The practice of buying things over the Internet is common enough today that few devotees, or even casual shoppers, think twice about tapping in their credit card identification numbers, selecting “submit” and anxiously awaiting the UPS truck’s arrival. According to the research firm Jupiter Media Metrix Inc., U.S. online retail sales added up to $130 billion last year.
But the modern online shopping experience traces back far beyond the onset of the Internet age, to late 19th century America. Then, two visionaries–rivals, it turned out–made correct bets about new possibilities in delivering merchandise to rural Americans, thanks to a couple of key enabling forces.
The first to the market was A. Montgomery Ward, whose original incarnation of a mail-order catalog in 1872 is regarded as the first of its kind. The Montgomery Ward catalog was a brilliant breakthrough for a nation of shoppers accustomed to buying the goods they needed at the general store, where limited inventories and high prices consigned customers to the mercies of the only game in town. Ward’s catalog was followed in 1895 by an even more ambitious effort from another legendary retailer, Richard W. Sears, who by 1897 was advertising some 6,000 items, each ornately and painstakingly rendered via woodcut illustration. They ranged from the tiniest staples (safety pins, for example) to horse-drawn buggies (buyers had to supply their own horse) and furniture.
There was nothing easy about convincing a generation of American consumers to make wholesale changes in the way they bought things. Ward and Sears both were regularly derided as cold-hearted outsiders who stole away business from the rightful grasp of local merchants. “Shears and Sawbuck” became an oft-used derision for the Sears and Roebuck catalog and the men behind it.
Perseverance, though, would pay off. So would an attribute of catalog-shopping that continues to be one of the big allures of the Internet commerce era today: bargains. By eliminating retail middlemen, the two big mail-order merchants were able to wow rural Americans with stunning (even for their time) prices. A brand-new fishing rod could be bought for nine cents; a gun for less than a dollar. Also breaking down resistance was the practice introduced by both retailers of demanding no payment until buyers had examined their goods first-hand.
Behind the Sears-and-Ward revolution were two important enabling elements. One was a transportation network. Railroads that made stops at even the smallest of rural towns gave Ward and Sears a ready-made, efficient means of getting their shipments into the hands of customers. The other was the federal government’s decision to authorize free postal delivery for farmers–a policy that made it economical for Sears to deliver its multitudinous “Wish Book” across the land.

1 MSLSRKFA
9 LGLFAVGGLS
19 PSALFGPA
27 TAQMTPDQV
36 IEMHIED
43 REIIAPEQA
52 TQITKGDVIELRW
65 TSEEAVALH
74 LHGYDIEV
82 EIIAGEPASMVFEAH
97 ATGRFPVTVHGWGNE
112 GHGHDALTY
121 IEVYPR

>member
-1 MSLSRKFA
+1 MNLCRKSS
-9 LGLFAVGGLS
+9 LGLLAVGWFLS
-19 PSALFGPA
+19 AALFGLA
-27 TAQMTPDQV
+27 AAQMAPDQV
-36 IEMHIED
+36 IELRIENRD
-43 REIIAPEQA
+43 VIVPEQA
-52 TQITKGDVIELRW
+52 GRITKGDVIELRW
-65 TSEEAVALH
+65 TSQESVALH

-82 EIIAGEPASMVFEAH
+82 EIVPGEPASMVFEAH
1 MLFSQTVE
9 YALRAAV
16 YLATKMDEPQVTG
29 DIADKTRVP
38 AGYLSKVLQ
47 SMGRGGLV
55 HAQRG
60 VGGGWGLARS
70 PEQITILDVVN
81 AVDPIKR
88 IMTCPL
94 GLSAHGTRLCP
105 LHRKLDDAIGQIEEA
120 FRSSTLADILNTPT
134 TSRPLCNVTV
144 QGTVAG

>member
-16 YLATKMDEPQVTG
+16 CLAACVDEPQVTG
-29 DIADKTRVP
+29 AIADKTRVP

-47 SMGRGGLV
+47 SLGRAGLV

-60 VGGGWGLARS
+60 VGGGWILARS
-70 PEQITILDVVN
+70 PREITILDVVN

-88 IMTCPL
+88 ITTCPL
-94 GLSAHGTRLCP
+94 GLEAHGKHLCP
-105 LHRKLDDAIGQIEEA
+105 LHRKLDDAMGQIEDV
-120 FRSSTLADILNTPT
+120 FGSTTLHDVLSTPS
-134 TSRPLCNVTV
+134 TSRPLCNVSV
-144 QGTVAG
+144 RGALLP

Today, a multi-layered transportation network of planes, trains and UPS delivery trucks continues to do the heavy lifting behind a thriving e-commerce economy. Retailers, too, continue to make use of the U.S. Postal Service as a means to shower the nation with a variety of mail-order catalogs. But there is no mistaking the propellant of digital media, and emerging combinations of technology that are fueling the e-commerce era. Liberty Media Corp.’s QVC, a TV-shopping network, generated more than $7 billion in 2006 revenue ($5 billion of it from U.S. orders) by effectively removing the physical catalog from the shop-from-home equation, and replacing it with a combination of television, Internet and telephone networks that operate with a stunning efficiency. The modern telecommunications “triple play” bundle now neatly encapsulates each of those three contributors, allowing QVC customers (largely unbeknownst to them) to conduct an entire transaction over the cable network infrastructure. New achievements in video delivery over broadband networks now are beginning to ripple across the e-commerce sea, as modernized e-commerce shopping outlets showcase products not in the still images of digital photography but in full-motion video. More brain-seizing yet are early experiments taking place in digitally automated manufacturing, an arena in which it may one day be possible to order online a physical product such as a kitchen spatula, and have the thing fabricated down in the basement from a broadband-connected manufacturing machine.
More than a century ago, A. Montgomery Ward and Richard Sears demonstrated that Americans were willing to discard longstanding shopping loyalties for the sake of choice and price. Those native allures are still very much the stuff of a thriving online retail economy. It’s the means of fulfilling them that have changed our modern-day view of what now makes shopping wishes come true.